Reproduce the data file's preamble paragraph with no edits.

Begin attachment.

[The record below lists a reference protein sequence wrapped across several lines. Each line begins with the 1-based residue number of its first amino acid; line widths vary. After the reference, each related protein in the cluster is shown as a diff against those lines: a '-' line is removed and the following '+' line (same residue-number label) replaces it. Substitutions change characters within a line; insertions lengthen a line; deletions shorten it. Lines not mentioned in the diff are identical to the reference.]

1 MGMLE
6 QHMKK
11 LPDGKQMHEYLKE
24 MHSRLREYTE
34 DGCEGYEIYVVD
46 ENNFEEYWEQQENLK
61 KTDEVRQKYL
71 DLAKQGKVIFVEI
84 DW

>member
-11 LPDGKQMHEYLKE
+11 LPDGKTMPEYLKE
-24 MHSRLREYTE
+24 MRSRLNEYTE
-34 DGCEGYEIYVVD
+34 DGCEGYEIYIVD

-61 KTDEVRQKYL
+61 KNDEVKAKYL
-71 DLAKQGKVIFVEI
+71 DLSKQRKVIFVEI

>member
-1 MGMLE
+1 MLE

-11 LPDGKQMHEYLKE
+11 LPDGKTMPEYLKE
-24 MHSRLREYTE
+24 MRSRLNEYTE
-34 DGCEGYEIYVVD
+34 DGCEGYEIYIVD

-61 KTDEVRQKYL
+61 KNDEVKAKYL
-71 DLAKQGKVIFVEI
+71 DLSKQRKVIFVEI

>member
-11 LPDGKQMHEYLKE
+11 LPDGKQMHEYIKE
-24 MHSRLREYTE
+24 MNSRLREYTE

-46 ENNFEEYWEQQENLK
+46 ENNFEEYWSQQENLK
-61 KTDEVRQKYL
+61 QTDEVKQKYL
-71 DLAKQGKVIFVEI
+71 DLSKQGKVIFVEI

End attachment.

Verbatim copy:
[The record below lists a reference protein sequence wrapped across several lines. Each line begins with the 1-based residue number of its first amino acid; line widths vary. After the reference, each related protein in the cluster is shown as a diff against those lines: a '-' line is removed and the following '+' line (same residue-number label) replaces it. Substitutions change characters within a line; insertions lengthen a line; deletions shorten it. Lines not mentioned in the diff are identical to the reference.]